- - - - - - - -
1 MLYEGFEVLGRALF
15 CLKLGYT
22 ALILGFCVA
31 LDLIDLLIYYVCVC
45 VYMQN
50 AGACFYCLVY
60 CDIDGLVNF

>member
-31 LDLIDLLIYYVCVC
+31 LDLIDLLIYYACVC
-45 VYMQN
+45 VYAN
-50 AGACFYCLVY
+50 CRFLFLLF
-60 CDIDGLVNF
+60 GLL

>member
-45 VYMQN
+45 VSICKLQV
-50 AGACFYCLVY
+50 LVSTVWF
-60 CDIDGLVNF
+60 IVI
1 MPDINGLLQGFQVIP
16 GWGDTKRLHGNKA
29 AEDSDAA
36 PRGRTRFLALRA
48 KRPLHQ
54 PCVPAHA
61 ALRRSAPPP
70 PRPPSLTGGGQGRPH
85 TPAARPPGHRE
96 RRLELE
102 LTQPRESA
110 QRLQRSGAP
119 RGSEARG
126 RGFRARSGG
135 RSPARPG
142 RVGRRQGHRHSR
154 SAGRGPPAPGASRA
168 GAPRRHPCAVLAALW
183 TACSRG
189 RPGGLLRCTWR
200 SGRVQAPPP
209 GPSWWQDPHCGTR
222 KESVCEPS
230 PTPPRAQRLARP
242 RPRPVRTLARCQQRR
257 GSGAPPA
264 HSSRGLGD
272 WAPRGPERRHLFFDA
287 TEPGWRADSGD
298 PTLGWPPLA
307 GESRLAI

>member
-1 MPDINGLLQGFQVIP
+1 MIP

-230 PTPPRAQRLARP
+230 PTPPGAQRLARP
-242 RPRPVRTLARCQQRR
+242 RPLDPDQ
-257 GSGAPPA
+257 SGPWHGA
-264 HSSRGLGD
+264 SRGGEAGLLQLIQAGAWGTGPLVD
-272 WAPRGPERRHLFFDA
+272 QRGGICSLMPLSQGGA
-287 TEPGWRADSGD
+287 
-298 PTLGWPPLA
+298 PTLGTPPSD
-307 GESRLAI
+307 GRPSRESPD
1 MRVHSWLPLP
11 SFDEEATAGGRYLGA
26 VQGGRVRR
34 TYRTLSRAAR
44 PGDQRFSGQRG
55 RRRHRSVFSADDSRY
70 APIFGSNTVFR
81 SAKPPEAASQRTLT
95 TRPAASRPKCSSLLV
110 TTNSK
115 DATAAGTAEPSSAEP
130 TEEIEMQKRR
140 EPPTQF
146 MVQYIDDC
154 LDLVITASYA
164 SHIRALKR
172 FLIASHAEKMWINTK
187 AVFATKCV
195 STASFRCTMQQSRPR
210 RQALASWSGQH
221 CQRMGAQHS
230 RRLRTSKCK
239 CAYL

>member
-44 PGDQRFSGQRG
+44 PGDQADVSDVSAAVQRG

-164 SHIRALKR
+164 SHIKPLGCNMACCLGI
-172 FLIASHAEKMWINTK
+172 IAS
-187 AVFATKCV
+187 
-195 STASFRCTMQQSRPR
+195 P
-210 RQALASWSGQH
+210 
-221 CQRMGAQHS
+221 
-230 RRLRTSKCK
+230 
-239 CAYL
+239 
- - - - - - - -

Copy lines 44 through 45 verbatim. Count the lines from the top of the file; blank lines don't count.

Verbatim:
200 SGRVQAPPP
209 GPSWWQDPHCGTR